2023.09 The Taiwan Banker NO.165 / By David Stinson
Money laundering and Chinese influence become campaign issues in ThailandBanker's Digest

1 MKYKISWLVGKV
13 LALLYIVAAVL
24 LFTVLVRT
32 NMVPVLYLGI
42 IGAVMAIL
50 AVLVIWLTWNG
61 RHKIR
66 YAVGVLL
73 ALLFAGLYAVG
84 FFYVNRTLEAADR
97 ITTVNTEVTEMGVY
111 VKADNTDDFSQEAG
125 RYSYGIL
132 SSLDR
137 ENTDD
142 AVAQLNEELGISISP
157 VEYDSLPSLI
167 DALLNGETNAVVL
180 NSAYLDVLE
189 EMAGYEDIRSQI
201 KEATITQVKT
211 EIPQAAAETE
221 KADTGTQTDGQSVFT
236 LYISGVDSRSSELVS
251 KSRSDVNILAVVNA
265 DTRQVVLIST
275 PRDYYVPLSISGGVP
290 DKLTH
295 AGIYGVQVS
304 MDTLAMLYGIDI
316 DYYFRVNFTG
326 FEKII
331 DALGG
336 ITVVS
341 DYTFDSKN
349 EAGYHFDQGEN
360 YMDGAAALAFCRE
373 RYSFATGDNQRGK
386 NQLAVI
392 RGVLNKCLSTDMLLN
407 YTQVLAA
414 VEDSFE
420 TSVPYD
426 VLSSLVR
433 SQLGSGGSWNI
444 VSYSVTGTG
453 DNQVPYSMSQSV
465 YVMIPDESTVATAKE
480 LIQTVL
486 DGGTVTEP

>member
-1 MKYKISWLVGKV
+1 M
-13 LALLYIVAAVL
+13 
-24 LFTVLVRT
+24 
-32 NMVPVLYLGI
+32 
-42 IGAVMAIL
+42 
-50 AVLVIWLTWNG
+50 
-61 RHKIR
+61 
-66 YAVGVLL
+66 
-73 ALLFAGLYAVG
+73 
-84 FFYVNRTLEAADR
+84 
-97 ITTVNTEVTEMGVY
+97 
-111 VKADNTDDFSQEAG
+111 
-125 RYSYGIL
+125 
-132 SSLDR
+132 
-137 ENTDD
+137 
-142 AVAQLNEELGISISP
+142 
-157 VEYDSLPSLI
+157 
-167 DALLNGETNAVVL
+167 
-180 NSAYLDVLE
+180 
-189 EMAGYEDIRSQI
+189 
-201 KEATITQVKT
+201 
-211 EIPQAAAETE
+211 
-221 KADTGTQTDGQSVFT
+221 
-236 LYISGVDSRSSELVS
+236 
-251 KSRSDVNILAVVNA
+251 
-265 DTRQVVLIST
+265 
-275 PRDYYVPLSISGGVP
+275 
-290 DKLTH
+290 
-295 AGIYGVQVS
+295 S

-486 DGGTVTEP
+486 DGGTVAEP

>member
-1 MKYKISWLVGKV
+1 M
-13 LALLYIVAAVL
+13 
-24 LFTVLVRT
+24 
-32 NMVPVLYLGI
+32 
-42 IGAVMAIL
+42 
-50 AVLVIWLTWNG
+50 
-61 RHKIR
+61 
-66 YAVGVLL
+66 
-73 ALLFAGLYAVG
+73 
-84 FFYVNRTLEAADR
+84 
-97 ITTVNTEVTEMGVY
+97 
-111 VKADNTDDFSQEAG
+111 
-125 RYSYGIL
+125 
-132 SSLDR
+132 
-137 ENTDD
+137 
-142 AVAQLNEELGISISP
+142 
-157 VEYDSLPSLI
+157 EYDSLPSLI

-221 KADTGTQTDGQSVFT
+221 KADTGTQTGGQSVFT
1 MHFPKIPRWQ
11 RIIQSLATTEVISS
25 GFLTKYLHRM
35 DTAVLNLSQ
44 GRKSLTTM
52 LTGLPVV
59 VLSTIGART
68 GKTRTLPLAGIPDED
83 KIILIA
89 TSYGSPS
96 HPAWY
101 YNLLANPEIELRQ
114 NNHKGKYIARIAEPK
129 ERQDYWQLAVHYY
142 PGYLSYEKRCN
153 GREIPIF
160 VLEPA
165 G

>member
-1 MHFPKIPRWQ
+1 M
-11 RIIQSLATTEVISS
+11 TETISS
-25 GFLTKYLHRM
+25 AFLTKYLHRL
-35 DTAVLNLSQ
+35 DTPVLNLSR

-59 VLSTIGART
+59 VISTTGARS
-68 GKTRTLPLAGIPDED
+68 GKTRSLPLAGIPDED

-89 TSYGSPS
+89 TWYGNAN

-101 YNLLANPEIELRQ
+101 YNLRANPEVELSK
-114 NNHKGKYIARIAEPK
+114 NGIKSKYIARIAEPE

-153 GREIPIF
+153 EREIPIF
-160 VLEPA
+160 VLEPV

Adversity is the mother of innovation, in the world of Southeast Asian organized crime like anywhere else. The region is long been notorious for its lawlessness. The “golden triangle” area between Thailand, Myanmar, and Laos has been known since the 1950s for its opium production. After the drug trade was brought under relative control around the turn of the century, however, Southeast Asia became better known for money laundering. Large casinos were set up around the golden triangle, geared towards a clientele from China, where gambling is illegal. This large-scale money laundering, fueled by business models like drugs in addition to wildlife trafficking related to traditional Chinese medicine, did attract some attention from global financial regulators, but it did not gain broader political significance. Two major factors however disrupted the equilibrium. The first was the pandemic, which eliminated Chinese foot traffic. Tourism from China has remained subdued even following the opening early this year, which has affected both the underground and the above-ground economy. At the same time, meanwhile, the ongoing civil war in Myanmar following the coup in 2021 has allowed industrial-scale crime to flourish. The resulting growth in organized crime has grown in scope to affect both local and international politics. “Special” economic zones This trend is best known in Taiwan for a trend of human trafficking in Cambodia to work on social engineering scams, which exploded into public view last year. That specific issue has subsided somewhat following diplomatic pressure, but it only represents one aspect of a larger problem. With the decline of in-person business over the pandemic, casino bosses and local warlords were forced to diversify their income sources. They expanded into online gaming, giving them more geographic mobility in response to crackdowns, and also providing access to a more diverse customer base. That was also what let them to experiment with their human trafficking. The borderlands and special economic zones “are very famous areas for drug trafficking in the past,” said Khemmarin Hassiri, who commands the Royal Thai Police Foreign Affairs Division, quoted in the Voice of America. “But at the present time they have everything – they have drugs, they have trafficking in persons, they have...communication fraud, they have online gambling.” During the period of shutdowns, meanwhile, borders closed, making it more difficult to transport drugs. Since the reopening, that business has returned to normal, on top of the newer profit sources. The United Nations Office of Drugs and Crime (UNODC) recently warned of a sudden jump in methamphetamine supply, which is helping supply markets as distant as Australia, India, and Japan. Thus, the economic footprint of criminal activity is larger than ever. This development is not only attracting the attention of international organizations, but also helping drive local politics. Thailand, the second-largest economy in ASEAN, is a good example. Leading from the shadows Thailand’s May general election could be seen as a referendum on democracy itself. The Move Forward Party (MFP), a liberal party with an urban base in Bangkok, won the most votes, although it was eventually unable to form a government due to a lack of allies among other parties. MFP grew out of youth protests in 2020-21, originally triggered by the dissolution of its predecessor, the Future Forward Party (FFP), over alleged funding irregularities. Later, the demands expanded to include the monarchy itself. The government made heavy use of the lese majeste law prohibiting criticism of the king – unusual in democratic systems – in order to crack down on the protests. Thailand’s monarchy goes back to the 19th century, at which time it created a government along the lines of a Western sovereign state in order to create the appearance of sovereignty and successfully avoid colonization. The monarchy has long been closely tied to the military, and coups are a persistent feature of its political system. Thus, the student protest movement is somewhat outside the mainstream of Thai politics. So-called “gray money” and “black money” has been a consistent focus of this movement. The former FFP party had accused the junta of softness against the perpetrators of the 1MDB money laundering case involving the theft of US$ 4.5 billion from neighboring Malaysia. The Thai public has been slow to catch on to the extent of the issue, but it is gradually entering the political consciousness. In this election, MFP was helped by revelations of corruption linked to China. Last November, the government was forced to back down on a proposal to ease restrictions on property purchases by foreigners following money laundering raids on individuals from China with stolen Thai identity documents. The accusations came from Chuwit Kamolvisit, a whistleblower who has been on a campaign to expose high-level corruption, much of it involving China. Chuwit, himself half-Chinese and born in Hong Kong, is also a former massage-parlor kingpin and convicted felon, who had previously come in third place twice in races to become Bangkok’s governor. He later decided that working outside the system would lead to better results, but has nevertheless publicly aligned himself with MFP. In February, he supported MFP MP Rangsiman Rome when the latter criticized Prime Minister Prayut Chan-O-Cha for slow follow-up on the earlier scandal. The awkward question In the speech, using information from Chuwit, Rome made an accusation with direct relevance to Thai-Chinese relations: he asserted that the Sha’anxi Association of Thailand, was a front for mafia activity to facilitate Thai official corruption. China is aware of the incendiary nature of such accusations, and the embassy to Thailand has warned “third-party forces” against using the issue to “discredit China and undermine the friendly cooperation between China and Thailand.” (More recent reporting has also alleged that so called “overseas police stations” in Europe also have ties to organized crime.) To some extent, China is probably being sincere in its desire to root out corruption. In addition to the factors for the uptick in crime noted above, another of the reasons for the uptick in Chinese organized crime in Thailand is that Chinese criminals have fled to Thailand following the anti-corruption campaign, as well as the increased social surveillance following pandemic controls. One of the original defenses China used to justify its “overseas police stations” after they attracted international media attention last year was that Chinese people are being victimized by scams based in Southeast Asia; indeed, it is their main market. Moreover, China is also becoming more worried about capital outflows via money laundering. At the same time, the US and other countries accuse China of protecting wanted international criminals operating in Myanmar, Laos, and even wealthier Malaysia (with the 1MDB scandal). If China is sincere about the desire to crack down on lawlessness south of its border, deeper institutional issues are apparently preventing it from mounting an effective response. The issue of Chinese state ties to criminality is a deeply divisive one for Thailand, which has strong Chinese cultural roots. “We need to jointly implement more intense checks on illegally entering Chinese people,” said Parames Wittayaraksan, a successful MFP MP candidate for Bangkok District 1. “We must not allow Chinese people to do illegal business or to use the wrong channels, while paying no taxes, which impacts small business, such as vendors at Sampeng Market,” a Chinatown wholesale market. Parames, a Thai lawyer of Chinese descent who studied in Fudan University in Shanghai, and member of the MFP international relations working group, also acknowledged the need for economic cooperation with China. Chinese capital makes up an important part of the legitimate economy in Thailand, in sectors such as automotive and electronics. Thus, Thailand is not in a position to think about wholesale ‘decoupling.’ Anti-China is not pro-US With the failure of MFP to form a government, some of these debates can be postponed. The populist Pheu Thai party, which came in second place, is forming a coalition with seven other parties, which follows an investigation of the MFP leader Pita Limjaroenrat over his ownership of a media organization. Regardless of the current power structure, however, Thailand will likely face an increasingly complex political environment over time. One immediate issue will be diplomatic relations with the Myanmar junta, an international rogue state. Over the longer term, Thailand, along with other nearby countries, will also need to face up to the evolving scourge of transnational crime. Technological advancements such as AI may continue expanding the reach of scams, perhaps eliminating the need for human trafficking. Decisions will need to be made about Chinese technological infrastructure. Thailand’s youth-led movement has shown that thinking in Southeast Asia about Chinese influence can be decoupled from great-power politics, or the specific benefits of a US alliance. This disassociation is possible precisely because the governance implications of money laundering are so multifaceted.